no country for young man

A baby born to American citizens in the UK on a limited visa without residency, in my mind, is a person with no country. Not a citizen here and not an automatic American citizen either. This made me nervous. Like Tom Hanks in that movie where he had that weird accent and lived at the airport. Okay not like that at all. But remember that mosaic wall he made? Awesome!

Today we took the wee one to the U.S. Embassy, in posh Mayfair, to apply for his passport and social security number. Bryan took the day off work and it was a good thing as it was quite the process. It was a cool experience, if even just for the many families we spoke to in the waiting area. It’s amazing to see who has an American passport. There are so many Americans that marry a Brit, move here and raise a gaggle of children here. Those kids get U.S. passports, no matter how English they seem. I swear I saw Harry Potter in line speaking like Simon Cowell and wearing a Giants t-shirt. It’s like a very cool small international world crowd. We heard multiple love stories of Yankee/Brit marriages. My fave was the couple that lived in Park Slope for 6 years and then London for 6 years. The children get the coolest bizarre-o half-breed accents. I am jealous.

You will not be surprised to learn there is a monstrously hulkingly huge eagle looming down from above the Embassy. I kept thinking George W. Bush was going to mount the eagle and then repel down the building facade. Americans!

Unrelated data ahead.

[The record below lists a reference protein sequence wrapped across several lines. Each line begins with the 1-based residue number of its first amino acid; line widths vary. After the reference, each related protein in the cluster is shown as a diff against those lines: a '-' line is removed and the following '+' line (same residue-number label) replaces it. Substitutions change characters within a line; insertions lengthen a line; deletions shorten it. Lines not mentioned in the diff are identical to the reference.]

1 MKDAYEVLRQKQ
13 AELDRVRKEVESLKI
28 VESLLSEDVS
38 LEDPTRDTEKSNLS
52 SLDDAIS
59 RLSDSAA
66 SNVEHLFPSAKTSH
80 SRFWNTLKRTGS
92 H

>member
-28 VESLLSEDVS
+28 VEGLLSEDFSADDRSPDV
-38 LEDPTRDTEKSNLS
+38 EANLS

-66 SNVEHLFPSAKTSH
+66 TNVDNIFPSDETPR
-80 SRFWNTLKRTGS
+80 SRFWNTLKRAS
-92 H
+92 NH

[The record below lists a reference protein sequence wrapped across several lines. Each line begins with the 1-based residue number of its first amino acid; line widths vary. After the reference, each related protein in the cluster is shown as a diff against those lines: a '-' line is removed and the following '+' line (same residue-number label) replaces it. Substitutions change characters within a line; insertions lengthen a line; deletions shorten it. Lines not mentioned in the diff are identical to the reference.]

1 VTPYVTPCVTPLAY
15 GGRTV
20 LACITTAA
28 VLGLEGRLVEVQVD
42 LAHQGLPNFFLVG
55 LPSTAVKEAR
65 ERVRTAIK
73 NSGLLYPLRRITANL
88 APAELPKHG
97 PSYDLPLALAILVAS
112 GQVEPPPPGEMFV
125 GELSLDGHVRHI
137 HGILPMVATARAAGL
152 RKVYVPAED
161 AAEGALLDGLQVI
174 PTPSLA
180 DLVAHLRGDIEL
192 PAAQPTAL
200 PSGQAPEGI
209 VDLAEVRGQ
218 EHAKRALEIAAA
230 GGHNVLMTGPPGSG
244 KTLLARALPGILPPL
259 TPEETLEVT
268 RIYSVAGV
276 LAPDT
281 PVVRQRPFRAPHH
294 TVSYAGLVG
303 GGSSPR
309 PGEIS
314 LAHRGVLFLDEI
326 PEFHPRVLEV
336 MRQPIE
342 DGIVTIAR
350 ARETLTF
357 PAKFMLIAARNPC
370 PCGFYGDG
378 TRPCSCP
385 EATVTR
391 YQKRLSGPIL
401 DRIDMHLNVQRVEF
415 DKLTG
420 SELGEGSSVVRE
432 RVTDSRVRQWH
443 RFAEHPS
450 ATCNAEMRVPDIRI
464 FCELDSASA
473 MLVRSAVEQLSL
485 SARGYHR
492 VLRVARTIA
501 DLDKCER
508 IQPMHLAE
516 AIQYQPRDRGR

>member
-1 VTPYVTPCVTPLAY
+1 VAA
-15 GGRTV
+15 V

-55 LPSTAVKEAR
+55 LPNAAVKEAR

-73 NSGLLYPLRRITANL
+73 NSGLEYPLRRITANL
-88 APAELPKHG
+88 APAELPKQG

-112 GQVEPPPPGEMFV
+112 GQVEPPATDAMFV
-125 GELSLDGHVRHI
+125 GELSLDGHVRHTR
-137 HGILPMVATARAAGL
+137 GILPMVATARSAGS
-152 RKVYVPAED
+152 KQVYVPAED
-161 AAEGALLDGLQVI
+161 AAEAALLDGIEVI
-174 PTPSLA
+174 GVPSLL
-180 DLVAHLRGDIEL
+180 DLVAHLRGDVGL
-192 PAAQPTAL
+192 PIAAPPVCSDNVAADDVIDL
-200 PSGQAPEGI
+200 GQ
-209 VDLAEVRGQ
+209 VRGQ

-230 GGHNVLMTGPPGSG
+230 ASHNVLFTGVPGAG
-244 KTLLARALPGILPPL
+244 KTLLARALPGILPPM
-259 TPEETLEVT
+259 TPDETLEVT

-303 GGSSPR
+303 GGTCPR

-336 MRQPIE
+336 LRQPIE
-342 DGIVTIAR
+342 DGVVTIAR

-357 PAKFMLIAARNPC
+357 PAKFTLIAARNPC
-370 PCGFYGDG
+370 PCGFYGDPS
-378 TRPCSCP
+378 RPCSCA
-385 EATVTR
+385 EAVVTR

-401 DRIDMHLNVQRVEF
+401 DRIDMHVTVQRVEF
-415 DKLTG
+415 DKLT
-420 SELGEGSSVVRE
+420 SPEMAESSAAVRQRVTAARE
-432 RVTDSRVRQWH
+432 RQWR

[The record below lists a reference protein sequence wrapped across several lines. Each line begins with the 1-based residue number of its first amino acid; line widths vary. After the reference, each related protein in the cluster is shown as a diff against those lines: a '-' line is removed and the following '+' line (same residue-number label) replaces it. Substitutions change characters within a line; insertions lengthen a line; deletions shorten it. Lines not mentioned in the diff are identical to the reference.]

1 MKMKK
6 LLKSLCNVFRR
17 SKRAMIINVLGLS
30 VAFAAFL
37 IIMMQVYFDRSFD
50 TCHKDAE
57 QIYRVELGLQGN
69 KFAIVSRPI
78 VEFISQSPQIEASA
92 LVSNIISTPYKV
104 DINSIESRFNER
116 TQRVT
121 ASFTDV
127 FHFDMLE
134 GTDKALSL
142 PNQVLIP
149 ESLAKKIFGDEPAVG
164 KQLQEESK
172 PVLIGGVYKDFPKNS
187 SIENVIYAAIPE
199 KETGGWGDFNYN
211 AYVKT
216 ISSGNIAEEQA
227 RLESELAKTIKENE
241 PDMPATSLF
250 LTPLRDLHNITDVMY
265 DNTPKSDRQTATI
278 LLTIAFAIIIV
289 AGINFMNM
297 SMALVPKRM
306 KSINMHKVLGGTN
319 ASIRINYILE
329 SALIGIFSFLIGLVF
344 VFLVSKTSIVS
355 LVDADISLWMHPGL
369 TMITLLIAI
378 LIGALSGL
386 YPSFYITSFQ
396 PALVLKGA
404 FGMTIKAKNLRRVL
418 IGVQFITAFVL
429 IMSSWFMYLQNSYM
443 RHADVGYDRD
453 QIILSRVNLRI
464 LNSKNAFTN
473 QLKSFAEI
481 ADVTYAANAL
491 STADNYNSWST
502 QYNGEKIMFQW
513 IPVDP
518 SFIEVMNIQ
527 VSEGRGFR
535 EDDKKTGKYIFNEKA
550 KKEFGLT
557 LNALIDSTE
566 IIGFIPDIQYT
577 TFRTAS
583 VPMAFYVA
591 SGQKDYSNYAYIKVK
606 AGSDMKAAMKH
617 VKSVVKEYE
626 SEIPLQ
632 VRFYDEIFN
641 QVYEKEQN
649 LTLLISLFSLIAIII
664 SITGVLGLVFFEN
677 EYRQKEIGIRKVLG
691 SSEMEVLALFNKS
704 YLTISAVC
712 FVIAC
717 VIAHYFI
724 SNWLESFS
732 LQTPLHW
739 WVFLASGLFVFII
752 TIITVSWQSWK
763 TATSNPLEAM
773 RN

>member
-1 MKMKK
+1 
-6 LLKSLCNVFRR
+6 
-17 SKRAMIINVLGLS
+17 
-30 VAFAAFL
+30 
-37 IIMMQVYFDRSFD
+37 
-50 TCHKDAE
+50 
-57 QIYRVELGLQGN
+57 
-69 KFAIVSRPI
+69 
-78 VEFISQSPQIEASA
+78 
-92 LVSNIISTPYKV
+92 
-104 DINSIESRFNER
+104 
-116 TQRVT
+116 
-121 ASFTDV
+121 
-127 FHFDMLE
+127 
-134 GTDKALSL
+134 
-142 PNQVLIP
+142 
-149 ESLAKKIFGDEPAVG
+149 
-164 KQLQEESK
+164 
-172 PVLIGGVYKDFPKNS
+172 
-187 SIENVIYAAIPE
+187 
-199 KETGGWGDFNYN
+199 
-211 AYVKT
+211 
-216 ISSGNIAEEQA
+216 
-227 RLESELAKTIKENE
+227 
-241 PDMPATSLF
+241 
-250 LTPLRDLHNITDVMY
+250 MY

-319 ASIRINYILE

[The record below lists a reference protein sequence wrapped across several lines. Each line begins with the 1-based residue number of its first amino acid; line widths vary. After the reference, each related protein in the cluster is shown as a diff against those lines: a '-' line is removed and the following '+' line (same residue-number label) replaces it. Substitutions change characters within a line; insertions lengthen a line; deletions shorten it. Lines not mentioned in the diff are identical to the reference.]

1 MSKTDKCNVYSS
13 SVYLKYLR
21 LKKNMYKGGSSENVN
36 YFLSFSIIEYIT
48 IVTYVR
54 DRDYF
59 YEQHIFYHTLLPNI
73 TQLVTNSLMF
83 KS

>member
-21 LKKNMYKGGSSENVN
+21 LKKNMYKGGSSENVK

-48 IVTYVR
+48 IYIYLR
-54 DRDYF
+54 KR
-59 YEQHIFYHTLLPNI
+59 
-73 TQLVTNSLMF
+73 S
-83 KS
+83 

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Filed under photos, politics...sike!, quantum physics

7 responses to “no country for young man

  1. Elizabeth

    I had to get Australian citizenship for Vivian. Thankfully, I could do it all by mail. It did require a LOT of accompanying documents, including my own original birth certificate.

    They are introducing a ballot initiative here in California to deny automatic citizenship to babies born to illegal immigrants. I’m not at all sure that a state can impose that on the federal government, but it will be interesting if it passes.

    I didn’t realize Britain had a similar rule. I figured Jonah would have dual citizenship. What would he have to do to get British Citizenship?

  2. What – they won’t give him British citizenship??
    My kiddos are American because they were born here (not because their parents are American) and British because I applied for British citizenship for them on the grounds that I was born in the UK.

    Getting them National Insurance numbers may prove to be a lot more difficult though . . .

  3. My favorite part of the American Embassy there is the vending machines, they stock the most random American foods. Glad it went smoothly!

  4. Aunt Barky

    Can I just say how amazed I am that you are still managing to blog despite the arrival of the wee one? Aren’t you supposed to be completely overwhelmed, exhausted and crazed?!

  5. I’m surprised like Almost American, I would have thought he would be a British citizen by birth.

  6. poren

    okay your London experience is beyond cool (i know because i am a devoted fan of your blog). fine you can bring your baby to a bar and it is classy and socially acceptable because it is called a pub, but seriously, I did cry a little for you to read that you still think of Bush as president. That was SO 2008. I hope you are still not having nightmares about extraordinary rendition and abstinence-only education-it’s a whole new era (or so I am told). Plus, Barack Obama would look so much better scaling that eagle. kidding!

  7. Farg

    You are my Bar-hopping-with-baby-in-tow-don’t-let-a-baby-rule-out-jello-shots-idol!

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